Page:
JD: So please tell me more about your experience as a dancer on the West Coast.
MS: Yes, for 12 years I was a seasoned professional with Sacramento and Richmond ballet. I would also always have a lot of guesting in L.A. When I left Sacramento, or finished work with other companies, I would come down and do a guesting, make connections, and spend my summers in L.A. So I always knew I wanted to move to LA, but you know I still didn’t feel good about it. It’s an expensive place to live you know. I wanted to build myself up to a certain point, so I didn’t have to struggle, for me it was important, that trajectory. I didn’t want to establish something and then end up sleeping on a mattress on the floor. When the time came I thought, Okay, I think I’m ready. A lot of things were up in the air and it seemed like a good time. So two years ago I moved to L.A.
JD: So now you’re a freelancer?
MS: Yes, I decided that I’m just gonna be a freelancer in a way that I have places that I’m working for, like American Contemporary Ballet downtown, and I do a lot of things for Westside, their Nutcracker and gala with Lyrica now. I work in Orange County. Now, for me it’s project based.
Yes, I’m a freelancer. But I also have my home bases and it’s easy to set up my work, and sometimes it gets really dense. Even when I was a seasoned professional, I was always looking for times when I wasn’t working. I can now plan my year ahead… like I will say, When is the Westside show?
JD: It’s very smart.
MS: I try to be. I feel like LA is huge, and there’s so many commercial things you can do. When I moved here people would say, “Are you going to get an agent?.” But No, no, no, You can go down so many different avenues. There’s a lot of commercial TV, there will be stuff happening, but I try to be in as much classical and contemporary works as possible, and because of that, I find myself with a lot of work.
JD: Yes, there is so many different layers to your career.
MS: Yes, a lot of work… almost too much. It’s very good, but it’s almost overwhelming. I never had to turn work away. I try never to say no to anything when its offered, but it can be almost too much work. So now I can decide if I can, or even want to, do something. Thankfully. Then I can plan my year ahead. Like, I will say , “When is the Westside show?” because you know it’s coming up.
JD: Oh, so great! In a way, it’s very stable. And you do a lot with Westside? Had you worked with Pat Neary before?
MS: Yes, I do a lot here, and obviously I knew about Pat. I also knew a lot of people who knew Pat, but it was not until I moved here did I really get to know her. I was star-struck for the longest time. And then one day she came up to me, and said, “You are amazing” and I said, “No, I’m not!” (we laughed). It’s like a huge privilege for me, because you know she is really an icon and legend. That’s why I thought it was, I’m sure, like people meeting Beyoncé. Because I wasn’t born around it. I wasn’t in this circle. I’m an outsider, and I feel very fortunate because I was just pulled into it, and she just happened to really like me. And now we talk all the time, even year-round. This is the one time we are actually working with her like this. She would talk to me in the hallway before class and we would share stories and also email each other when she is in Europe. We know a couple people…mutual friends. It’s very special. I love this whole situation.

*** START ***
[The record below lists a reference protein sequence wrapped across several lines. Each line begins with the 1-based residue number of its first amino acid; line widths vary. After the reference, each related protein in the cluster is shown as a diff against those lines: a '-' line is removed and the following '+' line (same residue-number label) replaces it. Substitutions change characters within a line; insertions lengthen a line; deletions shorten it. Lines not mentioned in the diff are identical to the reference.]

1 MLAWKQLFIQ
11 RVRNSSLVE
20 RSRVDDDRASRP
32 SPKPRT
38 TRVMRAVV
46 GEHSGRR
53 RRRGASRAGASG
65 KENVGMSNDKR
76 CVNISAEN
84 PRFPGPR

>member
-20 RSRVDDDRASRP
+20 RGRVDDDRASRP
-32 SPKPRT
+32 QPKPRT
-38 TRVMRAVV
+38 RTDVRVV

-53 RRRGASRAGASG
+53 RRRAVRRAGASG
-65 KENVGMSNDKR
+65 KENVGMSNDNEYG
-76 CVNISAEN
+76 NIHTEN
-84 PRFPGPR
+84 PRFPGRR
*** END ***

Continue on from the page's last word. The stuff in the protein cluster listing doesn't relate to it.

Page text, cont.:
JD: So this ends up being a kind of “Home.”
MS: It is home, but as I said I have only been here for two years.
JD: Lyrica added, “Westside has that culture. Once you’re in the family you’re in the family for life.” We all shook our heads yes.
JD: And what are your plans for the future, Maté?
MS: I will try to keep going for another 5, 6, 7 years. We’ll see how my body feels, and if I can still look into the mirror and feel good about what I see, you know. It’s been working out so far. If something else, something different comes up from what I’m doing right now, I might end up jumping in and doing something else. But if not, thankfully I have a lot of work here, and I book up sometimes a year in advance for some things, or even more?
JD: Well, thank you Maté. It has been wonderful to speak to you about your training and career. I wish you much good fortune …and look forward to seeing you and Lyrica perform on May 26th. See you then.
Maté Szentes will accompany Ms. Woodruff in Stars & Stripes. Mr. Szentes has danced with Richmond Ballet and American Contemporary Ballet, as well as Barak Ballet. (“Hungarian-born firebrand … impish with a bravura attack,.. a disruptive force..” – Los Angeles Times)
Mr. Szentes studied at the Hungarian Dance Academy and then danced for 3 years at the Hungarian National Ballet. In 2012 he moved to California and joined the Sacramento Ballet, and then joined the Richmond Ballet in 2015 where he danced principal and soloist roles in the company’s very versatile repertoire, working with world renowned choreographers such as Ma Cong, Val Caniparoli, Mariana Oliveira, Melissa Barak, Katarzyna Skarpetowska, Annabelle Lopez-Ochoa among many others. He’s also a permanent guest principal dancer with American Contemporary Ballet, Ballet Project OC, and Raiford Rogers Modern Ballet and he has been one of few dancers selected to participate at the very prestigious National Choreographers Initiative in 2016 and 2018. Since 2016 Mr. Szentes has also been choreographing and had his original works showcased in Virginia, California and New Mexico. Mr. Szentes is returning to partner with Ms. Woodruff for the second time at Westside’s Spring Soirée Special Performance.
For more information about Westside Ballet, please visit their website.
FRIDAY Soirée $100-300
SATURDAY Showcases $45
Special Group Rates Available for Groups of 15 or More.
For special group rates and ticket questions, please email: firstname.lastname@example.org
Written by Joanne DiVito for LA Dance Chronicle.
Featured photo: Maté Szentes – Photo courtesy of the artist